by Wolfgang Lutz, Nebojsa Nakicenovic and Detlof von Winterfeldt
Nathan Keyfitz, leader of IIASA's Population Program from 1983 to 1991 and IIASA Deputy Director during 1992, passed away on April 6, 2010, at the age of 96. Keyfitz was one of the giants of demography. He is credited for developing the field of mathematical demography and at IIASA he also pioneered the application of demographic methods to several other fields.
Nathan came to IIASA in 1983 from Harvard University, where he was the Andelot Professor of Sociology Emeritus. Previously, he had been a professor at the University of Toronto (1959-1963), the University of Chicago (1963-1968), and the University of California, Berkeley (1968-1972).
It was at Chicago that Nathan began to apply mathematical tools and computer technology to the analysis of demographic data. In 1968 he published his groundbreaking Introduction to the Mathematics of Population that described his methodology.
At IIASA he increasingly applied these demographic methods to areas outside of demography as he flourished in IIASA’s interdisciplinary atmosphere in areas such as sustainable development and foreign aid. Much of the work IIASA’s Population Program is doing today – from applications of the multi-state model to probabilistic population projections to population-environment analysis – has its roots in Nathan’s creative ideas.
After leading IIASA's Population Program, Nathan became an Institute Scholar from 1992 to 1993, and served as IIASA's Deputy Director from April to October 1992, when he led the organization of the major 1992 IIASA conference on the challenges for systems analysis in the nineties and beyond. Nathan also established an association for IIASA alumni, known as the IIASA Society, which today has nearly 900 members.
Nathan, who was married to Beatrice (Orkin) Keyfitz from 1939 until her death in October 2009, had two children, Barbara and Robert.
We were privileged to have him at IIASA and we will always treasure his memory. He was exceedingly dedicated to IIASA and an incredibly kind and humble person given his seminal contributions to research.
A memorial service honoring the life of Nathan Keyfitz will be held at 1 p.m. on April 13 at the Bigelow Chapel in Mount Auburn Cemetery (580 Mt. Auburn St., Cambridge, MA 02138, USA). More
An online guestbook for personal condolences can be found atBoston.com
by Peter E. de Janosi, IIASA Society Honorary President
A formal obituary of Nathan Keyfitz would set forth in great detail his enormously distinguished career as an innovative and influential demographer, a teacher and mentor to many, and a constructive force in several institutions. Those who wish to know more about the facts of his life and work can find them in other places, as he is deservedly well commemorated. The words that follow are restricted to a tribute to a man who had a lasting influence on IIASA, and who created the IIASA Society.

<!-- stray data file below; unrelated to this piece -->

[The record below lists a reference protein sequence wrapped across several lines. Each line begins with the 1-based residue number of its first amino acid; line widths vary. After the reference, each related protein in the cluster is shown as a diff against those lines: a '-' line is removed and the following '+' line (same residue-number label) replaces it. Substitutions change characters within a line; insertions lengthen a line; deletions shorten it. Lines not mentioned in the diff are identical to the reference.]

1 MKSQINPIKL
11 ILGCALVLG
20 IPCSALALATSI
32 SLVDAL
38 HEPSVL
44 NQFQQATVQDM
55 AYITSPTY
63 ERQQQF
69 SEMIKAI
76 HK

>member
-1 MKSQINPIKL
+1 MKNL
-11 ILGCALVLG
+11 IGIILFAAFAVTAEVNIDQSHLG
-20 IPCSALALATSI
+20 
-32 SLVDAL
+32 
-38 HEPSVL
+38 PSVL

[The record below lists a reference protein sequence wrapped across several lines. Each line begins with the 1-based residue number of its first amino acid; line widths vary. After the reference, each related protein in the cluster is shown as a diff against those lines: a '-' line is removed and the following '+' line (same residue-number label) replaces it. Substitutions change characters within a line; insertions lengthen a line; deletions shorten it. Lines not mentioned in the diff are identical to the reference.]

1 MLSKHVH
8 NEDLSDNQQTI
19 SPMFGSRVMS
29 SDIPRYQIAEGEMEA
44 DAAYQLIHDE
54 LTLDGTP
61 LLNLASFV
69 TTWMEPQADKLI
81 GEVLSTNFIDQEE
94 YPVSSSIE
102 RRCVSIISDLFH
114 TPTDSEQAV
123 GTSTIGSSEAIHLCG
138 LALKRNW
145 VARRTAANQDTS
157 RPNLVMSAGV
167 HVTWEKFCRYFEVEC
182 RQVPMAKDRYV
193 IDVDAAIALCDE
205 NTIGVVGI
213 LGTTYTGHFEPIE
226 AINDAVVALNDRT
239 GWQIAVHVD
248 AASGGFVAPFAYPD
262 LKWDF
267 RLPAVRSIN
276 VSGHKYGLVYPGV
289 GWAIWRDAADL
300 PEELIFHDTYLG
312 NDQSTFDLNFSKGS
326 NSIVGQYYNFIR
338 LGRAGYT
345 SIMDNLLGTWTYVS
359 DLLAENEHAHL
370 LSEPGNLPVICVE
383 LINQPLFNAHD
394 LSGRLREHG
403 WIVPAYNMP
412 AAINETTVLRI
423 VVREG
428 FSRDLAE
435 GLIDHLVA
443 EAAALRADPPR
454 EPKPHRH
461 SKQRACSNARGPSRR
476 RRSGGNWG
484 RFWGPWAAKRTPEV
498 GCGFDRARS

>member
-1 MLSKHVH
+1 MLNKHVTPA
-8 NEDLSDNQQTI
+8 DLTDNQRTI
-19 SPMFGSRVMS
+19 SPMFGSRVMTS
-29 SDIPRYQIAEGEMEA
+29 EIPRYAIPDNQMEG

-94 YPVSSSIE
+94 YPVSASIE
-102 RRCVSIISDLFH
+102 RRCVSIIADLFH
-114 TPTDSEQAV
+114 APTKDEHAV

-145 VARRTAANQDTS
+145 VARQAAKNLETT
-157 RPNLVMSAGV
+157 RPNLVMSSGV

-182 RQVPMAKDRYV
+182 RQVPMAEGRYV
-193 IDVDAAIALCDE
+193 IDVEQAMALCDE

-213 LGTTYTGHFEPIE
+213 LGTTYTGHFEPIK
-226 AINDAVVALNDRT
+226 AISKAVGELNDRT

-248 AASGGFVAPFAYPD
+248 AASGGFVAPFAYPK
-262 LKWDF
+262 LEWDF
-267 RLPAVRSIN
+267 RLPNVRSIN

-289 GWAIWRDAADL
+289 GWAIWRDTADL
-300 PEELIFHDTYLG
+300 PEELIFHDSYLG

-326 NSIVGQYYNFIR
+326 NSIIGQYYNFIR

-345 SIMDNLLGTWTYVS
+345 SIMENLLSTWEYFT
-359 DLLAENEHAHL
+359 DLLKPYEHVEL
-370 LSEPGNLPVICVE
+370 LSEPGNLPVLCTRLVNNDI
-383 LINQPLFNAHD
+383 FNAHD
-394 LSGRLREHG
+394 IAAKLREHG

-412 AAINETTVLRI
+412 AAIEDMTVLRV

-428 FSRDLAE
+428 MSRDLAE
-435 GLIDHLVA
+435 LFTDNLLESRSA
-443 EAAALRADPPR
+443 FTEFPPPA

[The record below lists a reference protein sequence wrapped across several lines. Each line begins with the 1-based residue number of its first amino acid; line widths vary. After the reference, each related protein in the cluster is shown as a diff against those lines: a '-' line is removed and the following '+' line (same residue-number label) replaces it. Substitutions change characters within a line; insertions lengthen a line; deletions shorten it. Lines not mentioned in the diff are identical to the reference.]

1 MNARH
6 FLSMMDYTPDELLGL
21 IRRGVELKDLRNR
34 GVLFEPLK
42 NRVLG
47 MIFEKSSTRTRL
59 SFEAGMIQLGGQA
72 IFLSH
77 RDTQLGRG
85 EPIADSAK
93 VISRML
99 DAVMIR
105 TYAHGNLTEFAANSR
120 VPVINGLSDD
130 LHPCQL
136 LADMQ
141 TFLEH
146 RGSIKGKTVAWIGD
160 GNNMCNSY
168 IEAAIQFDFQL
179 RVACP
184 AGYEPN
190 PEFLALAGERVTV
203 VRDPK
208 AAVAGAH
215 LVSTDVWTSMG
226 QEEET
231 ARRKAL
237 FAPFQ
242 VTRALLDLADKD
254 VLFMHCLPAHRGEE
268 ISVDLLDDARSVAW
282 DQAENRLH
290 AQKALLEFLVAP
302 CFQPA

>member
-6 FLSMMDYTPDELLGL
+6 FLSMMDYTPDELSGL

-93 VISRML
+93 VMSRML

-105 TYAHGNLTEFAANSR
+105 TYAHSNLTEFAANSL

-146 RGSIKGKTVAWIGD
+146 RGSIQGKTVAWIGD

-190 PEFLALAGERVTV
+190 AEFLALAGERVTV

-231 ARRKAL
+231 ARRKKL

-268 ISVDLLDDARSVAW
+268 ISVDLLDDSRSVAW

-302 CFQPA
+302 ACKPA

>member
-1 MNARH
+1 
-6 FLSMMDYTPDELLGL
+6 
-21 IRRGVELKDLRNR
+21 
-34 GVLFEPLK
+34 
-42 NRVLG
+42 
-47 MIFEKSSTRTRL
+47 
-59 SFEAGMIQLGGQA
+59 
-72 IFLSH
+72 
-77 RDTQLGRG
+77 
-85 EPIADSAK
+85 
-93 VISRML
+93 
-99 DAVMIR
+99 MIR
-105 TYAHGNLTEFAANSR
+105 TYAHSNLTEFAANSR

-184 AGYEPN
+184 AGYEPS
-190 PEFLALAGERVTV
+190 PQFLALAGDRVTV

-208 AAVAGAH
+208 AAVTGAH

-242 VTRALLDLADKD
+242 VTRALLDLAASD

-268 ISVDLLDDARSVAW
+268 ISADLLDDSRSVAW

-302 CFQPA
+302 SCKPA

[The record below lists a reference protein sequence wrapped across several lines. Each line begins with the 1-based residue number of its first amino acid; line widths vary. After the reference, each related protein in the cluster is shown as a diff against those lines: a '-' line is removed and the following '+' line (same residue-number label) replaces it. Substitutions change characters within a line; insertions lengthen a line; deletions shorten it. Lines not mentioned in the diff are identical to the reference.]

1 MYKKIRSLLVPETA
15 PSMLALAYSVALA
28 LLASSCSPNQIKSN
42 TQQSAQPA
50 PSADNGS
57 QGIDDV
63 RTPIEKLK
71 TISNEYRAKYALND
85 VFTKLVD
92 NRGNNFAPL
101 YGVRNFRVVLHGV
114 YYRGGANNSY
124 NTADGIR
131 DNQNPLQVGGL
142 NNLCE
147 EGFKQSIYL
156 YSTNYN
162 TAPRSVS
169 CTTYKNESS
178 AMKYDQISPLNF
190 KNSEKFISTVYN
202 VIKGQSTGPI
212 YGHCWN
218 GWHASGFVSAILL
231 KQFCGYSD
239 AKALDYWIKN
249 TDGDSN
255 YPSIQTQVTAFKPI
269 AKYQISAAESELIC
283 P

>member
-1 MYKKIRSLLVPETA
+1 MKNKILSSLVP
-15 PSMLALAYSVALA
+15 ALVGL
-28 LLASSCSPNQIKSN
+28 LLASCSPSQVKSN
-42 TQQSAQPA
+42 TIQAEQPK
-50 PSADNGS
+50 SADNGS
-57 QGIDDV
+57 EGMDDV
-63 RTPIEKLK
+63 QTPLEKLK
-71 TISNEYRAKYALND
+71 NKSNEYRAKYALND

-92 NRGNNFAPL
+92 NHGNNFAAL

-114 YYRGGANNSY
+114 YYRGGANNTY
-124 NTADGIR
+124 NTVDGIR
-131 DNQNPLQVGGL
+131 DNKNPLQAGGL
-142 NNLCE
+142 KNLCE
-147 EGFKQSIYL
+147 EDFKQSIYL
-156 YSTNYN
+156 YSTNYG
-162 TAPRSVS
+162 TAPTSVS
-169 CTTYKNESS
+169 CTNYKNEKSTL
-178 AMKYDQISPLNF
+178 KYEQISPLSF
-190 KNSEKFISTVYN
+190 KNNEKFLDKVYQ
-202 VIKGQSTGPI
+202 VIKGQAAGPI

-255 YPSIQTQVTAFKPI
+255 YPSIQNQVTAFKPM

I first met Nathan in the 1980s when he joined IIASA to establish what became the Population Program, and I served as the US representative on the Council. Those were troubled years for the Institute, marked by financial problems due to the sporadic and uncertain support of the American National Member Organization, as well as by other organizational challenges. During this time, Nathan, as one of the senior members of the staff, was a tower of strength. He carried out his path-breaking research, and exerted a remarkably positive and calming influence on the Institute.
He was an exceptionally kind and humble gentleman. I learned more about Nathan's sterling qualities during the early 1990s when I joined IIASA, and had the honor and pleasure to work closely with him. His broad vision and uncanny ability to grasp the essence of problems, his interest in mentoring his younger colleagues, and his commitment to the Institute were impressive. He adhered to the highest scholarly standards, but generously gave a chance to those who shared his aspirations. He never lost his temper, but he did not suffer fools gladly.
He had a deep interest in the health and welfare of IIASA, and he never hesitated to give time to help, not only with scientific matters, but also with organizational ones. A splendid example of this was his idea to establish an alumni association. He rightly believed that many of us who spent time in Laxenburg would wish to stay in touch with it, and former colleagues. Nathan was not only a man of ideas, but also of action. Therefore, he proceeded to create what has become the IIASA Society that now has 939 members. While the Society has not met all the fine goals Nathan had in mind for it, its existence is entirely due to his initiative. For this, and for his many other contributions to IIASA and science, we are deeply grateful.
Nathan generously named IIASA in his will. More information regarding his bequest.
Last edited: 22 February 2012
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